by Chris Large, Senior Partner
This post is part of a series looking at new perspectives caused by the coronavirus, and the opportunities to lead stronger social movements. Click here to view the first post in the series.
Opportunity 4. Millions of pairs of eyes have seen a different future
The cat is out of the bag for just how much better our cities could be. Anybody who remembers our cities being this car-free and quiet are also old enough to draw their pension. The Highways Agency has reported the lowest traffic levels since 1955 and traffic-caused air pollution has plummeted. Today I witnessed parents cycling with their kids along London’s Regent Street.
For years, we have struggled to convey the wealth of ways that our lives can improve whilst we tackle environmental crises. The future we want people to have doesn’t include a lockdown, but it does include clean air, safety, more exercise and lower stress. We’ve had a glimpse of it. So too have the government, with Transport Minister Grant Shapps declaring “We can improve people’s health, create better places to live and travel in, and drive clean economic growth” because in the future “we will use our cars less” (Decarbonising Transport Plan, March 2020). The RSA and Food Foundation poll (April 17th) found that only 9% of people want to entirely return to normal. We will be doing everything we can to document it so that we can share the joy of this better balance between people and traffic.
Opportunity 5. Slowing down can be better and is possible
This lockdown-enforced national speed limit on life has given many pause for thought. It is possible to do a great day’s work from home (for suited jobs of course), but perhaps most importantly, people have had time to think. Many of us have not had to ask ourselves “what am I going to do today?” for years because calendars are almost automatically filled with work, social events, ferrying the kids around or shopping trips.
As we get back to business in the coming months, our campaigns will aim to encourage people to continue giving themselves permission to be slow and purposeful – in work and all obligations – as rushing around connects to mindless consumption and excess environmental damage.
Opportunity 6. Appreciating the important things in life
This pause for thought, combined with temporary limits, doesn’t change the basic recipe for high wellbeing. But two things have happened that are better for people and planet. Some people have found new low-impact ways to keep up their old high-wellbeing habits such as socialising with far flung friends, but without the flying. Also, the limited options and available time have channelled many people in to trying a new activity that boosts wellbeing and is environmentally sound. The New Economics Foundation described the five ways to wellbeing many moons ago, and it is these five building blocks for a healthy life that many have instinctively focused on during these restrictions. They are connect, keep learning, be active, take notice and give.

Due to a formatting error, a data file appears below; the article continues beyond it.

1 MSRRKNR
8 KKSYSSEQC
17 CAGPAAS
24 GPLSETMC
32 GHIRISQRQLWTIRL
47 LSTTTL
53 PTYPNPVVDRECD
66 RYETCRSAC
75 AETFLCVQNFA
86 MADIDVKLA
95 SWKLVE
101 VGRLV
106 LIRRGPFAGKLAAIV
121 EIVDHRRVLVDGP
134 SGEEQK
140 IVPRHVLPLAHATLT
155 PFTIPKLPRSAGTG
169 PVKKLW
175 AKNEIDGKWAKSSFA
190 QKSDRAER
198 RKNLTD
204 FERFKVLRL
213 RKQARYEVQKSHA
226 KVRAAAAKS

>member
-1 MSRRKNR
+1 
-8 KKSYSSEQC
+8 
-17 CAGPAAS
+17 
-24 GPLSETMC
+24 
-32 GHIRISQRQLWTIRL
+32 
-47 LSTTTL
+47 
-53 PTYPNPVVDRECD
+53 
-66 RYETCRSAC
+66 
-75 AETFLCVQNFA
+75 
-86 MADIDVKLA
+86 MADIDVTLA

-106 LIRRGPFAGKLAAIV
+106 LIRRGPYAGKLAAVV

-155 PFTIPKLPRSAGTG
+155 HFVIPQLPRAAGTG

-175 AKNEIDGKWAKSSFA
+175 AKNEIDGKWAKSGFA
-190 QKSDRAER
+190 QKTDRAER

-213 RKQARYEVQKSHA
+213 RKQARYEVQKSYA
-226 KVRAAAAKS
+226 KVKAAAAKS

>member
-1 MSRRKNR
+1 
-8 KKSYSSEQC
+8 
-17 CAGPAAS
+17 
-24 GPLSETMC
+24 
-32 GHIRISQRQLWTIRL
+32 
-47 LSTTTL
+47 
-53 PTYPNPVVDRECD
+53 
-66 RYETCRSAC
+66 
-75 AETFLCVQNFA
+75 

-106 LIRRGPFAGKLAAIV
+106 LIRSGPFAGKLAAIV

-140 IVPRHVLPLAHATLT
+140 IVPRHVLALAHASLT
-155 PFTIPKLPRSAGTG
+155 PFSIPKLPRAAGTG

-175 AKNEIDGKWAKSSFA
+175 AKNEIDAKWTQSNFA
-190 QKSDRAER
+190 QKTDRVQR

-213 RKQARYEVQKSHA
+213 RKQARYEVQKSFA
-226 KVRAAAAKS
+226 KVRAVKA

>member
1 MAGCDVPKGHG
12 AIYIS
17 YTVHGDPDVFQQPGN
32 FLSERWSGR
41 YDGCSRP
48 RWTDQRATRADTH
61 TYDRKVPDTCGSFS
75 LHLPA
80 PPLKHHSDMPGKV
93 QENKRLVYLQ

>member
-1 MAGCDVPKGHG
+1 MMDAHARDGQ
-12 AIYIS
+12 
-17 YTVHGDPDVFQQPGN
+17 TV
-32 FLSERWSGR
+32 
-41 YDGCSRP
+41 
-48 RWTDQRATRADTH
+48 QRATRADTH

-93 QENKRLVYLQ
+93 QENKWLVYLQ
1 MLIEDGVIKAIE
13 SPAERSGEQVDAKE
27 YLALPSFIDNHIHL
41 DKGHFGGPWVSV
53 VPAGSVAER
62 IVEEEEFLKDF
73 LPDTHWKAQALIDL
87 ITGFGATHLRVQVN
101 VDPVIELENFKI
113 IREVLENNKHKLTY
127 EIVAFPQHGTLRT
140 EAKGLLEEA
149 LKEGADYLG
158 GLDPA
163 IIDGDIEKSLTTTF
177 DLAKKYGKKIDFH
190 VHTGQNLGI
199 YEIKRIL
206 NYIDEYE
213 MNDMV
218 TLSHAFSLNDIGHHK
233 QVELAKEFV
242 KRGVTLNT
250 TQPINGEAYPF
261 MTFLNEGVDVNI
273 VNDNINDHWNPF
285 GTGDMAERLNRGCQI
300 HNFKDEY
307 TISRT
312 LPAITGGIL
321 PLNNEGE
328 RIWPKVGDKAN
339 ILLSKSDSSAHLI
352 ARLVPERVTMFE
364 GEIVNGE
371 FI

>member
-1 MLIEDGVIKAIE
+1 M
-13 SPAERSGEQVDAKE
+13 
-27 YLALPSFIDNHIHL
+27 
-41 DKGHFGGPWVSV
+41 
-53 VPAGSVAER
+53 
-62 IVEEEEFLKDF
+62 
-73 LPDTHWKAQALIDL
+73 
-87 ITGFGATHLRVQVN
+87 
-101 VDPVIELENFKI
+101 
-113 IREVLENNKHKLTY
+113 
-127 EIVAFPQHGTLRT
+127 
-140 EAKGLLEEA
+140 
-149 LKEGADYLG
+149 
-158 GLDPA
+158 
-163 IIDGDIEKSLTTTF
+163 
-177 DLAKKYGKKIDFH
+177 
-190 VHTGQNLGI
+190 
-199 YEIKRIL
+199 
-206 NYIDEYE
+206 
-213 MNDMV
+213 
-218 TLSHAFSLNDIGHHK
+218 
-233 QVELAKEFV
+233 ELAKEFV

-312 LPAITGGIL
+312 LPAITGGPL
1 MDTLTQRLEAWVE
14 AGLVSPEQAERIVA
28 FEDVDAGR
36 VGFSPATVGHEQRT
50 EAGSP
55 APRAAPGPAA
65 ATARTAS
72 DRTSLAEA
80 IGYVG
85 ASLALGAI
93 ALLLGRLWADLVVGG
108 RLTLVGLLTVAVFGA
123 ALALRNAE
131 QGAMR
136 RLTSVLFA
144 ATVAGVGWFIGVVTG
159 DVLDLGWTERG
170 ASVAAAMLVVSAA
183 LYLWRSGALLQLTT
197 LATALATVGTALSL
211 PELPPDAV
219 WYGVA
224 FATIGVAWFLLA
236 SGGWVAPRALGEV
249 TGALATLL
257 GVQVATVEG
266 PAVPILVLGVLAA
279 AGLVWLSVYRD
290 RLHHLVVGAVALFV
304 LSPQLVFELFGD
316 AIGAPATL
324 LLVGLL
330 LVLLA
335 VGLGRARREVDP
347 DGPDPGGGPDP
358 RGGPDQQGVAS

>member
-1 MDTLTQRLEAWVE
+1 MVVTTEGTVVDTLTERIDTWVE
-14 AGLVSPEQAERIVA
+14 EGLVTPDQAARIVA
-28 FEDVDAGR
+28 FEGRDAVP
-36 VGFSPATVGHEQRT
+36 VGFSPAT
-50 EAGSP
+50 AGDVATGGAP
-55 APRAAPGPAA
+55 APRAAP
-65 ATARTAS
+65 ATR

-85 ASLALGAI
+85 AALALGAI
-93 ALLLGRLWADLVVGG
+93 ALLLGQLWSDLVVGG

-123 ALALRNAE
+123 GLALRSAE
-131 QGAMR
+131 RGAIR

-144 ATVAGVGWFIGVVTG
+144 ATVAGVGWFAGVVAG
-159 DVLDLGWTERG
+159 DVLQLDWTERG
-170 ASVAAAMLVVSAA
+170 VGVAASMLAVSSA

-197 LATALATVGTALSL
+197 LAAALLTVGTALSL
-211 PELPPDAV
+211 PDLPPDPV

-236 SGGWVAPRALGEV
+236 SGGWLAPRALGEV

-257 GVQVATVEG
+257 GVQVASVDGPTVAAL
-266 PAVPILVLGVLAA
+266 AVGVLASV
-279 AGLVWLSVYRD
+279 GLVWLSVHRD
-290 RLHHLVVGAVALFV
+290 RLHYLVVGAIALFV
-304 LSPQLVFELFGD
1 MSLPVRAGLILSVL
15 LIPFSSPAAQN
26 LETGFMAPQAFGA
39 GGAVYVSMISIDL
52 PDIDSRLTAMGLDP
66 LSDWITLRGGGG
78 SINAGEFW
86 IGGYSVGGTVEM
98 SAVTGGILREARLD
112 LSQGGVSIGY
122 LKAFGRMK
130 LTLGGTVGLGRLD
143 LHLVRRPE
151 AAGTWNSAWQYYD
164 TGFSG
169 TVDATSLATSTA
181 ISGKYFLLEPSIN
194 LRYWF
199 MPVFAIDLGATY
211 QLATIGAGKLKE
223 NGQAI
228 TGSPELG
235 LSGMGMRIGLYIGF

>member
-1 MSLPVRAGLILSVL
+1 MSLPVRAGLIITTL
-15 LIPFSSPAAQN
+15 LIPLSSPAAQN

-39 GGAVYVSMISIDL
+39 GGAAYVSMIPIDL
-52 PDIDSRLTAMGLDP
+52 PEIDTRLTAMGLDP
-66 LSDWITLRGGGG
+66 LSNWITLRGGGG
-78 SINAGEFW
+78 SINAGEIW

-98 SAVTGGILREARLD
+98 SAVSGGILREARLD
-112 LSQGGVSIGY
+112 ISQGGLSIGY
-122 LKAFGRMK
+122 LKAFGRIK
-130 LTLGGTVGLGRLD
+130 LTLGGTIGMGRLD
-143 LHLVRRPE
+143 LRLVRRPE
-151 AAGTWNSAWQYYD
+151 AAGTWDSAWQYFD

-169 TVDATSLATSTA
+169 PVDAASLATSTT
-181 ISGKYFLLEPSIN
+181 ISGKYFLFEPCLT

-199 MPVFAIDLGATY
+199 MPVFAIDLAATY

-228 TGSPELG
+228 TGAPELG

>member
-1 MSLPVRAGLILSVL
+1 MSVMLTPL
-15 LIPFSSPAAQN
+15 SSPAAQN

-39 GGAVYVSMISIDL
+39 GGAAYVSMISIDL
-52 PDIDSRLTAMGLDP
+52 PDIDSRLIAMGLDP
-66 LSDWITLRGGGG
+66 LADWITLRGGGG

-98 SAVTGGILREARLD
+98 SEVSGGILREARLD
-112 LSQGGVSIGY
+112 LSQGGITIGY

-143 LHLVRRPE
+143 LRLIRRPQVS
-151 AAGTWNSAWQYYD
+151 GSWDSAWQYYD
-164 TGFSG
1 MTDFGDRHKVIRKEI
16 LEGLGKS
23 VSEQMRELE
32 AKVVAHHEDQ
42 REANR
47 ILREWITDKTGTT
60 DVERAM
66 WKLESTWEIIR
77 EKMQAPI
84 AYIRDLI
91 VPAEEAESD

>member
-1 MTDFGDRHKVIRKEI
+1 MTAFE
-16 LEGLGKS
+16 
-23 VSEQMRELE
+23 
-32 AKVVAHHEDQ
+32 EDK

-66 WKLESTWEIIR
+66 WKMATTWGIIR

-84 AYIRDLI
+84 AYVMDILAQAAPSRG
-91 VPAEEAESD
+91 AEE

Houseparty – the app for a group chat – has been downloaded by 50 million people in a month to keep the connections happening. Ipsos Mori (April 2020) found that 1 in 3 have read more books, 1 in 6 have been crafting more, 1 in 9 have baked more bread, 1 in 12 have had more sex and 1 in 16 are learning a new language. Many of us treasure our daily walk, run or cycle and Ipsos Mori also found that almost four out of every ten 18-34 year olds are getting more exercise than a month ago. The double benefit for people and planet is obvious for some of these choices – a family get-together without driving or personalising an old dress instead of buying a new one – but we believe the big pay-off is that living in pursuit of the five ways to wellbeing will reshape our desires towards ‘being’ and away from ‘consuming’.
Progressive leaders can encourage people to recognise how they have incorporated this five-a-day for body and soul into their lives. It will look different for everyone, but the outcomes are similar for all – contentment, happiness and health without destroying the planet.
Opportunity 7. Will selflessness become a regular social aspiration?
The caring and selfless NHS workers, fundraising Captain Moore, and the Stockport Spiderman are incredible stories that are inspiring others to ‘do their bit’. The praise that these deeds are receiving could lead to profound societal change. As the “give” in the five ways to wellbeing, selflessness is certainly good for us.
If social affirmation continues to let people know that acting in this way is valued by those around them, perhaps we can be spurred on to ever greater collective efforts. Perhaps we will all praise the selfless parent who decides to organise a walking bus to get their kids and their neighbour’s kids to school instead of five families driving. How quickly 750,000 volunteered as official NHS responders shows that Brits don’t need many opportunities to ‘pay it forward’. Progressive leaders can help to shape social trends by profiling everyday heroes, and encouraging organisations to ensure that people have the flexibility to do good deeds when the lockdown is over.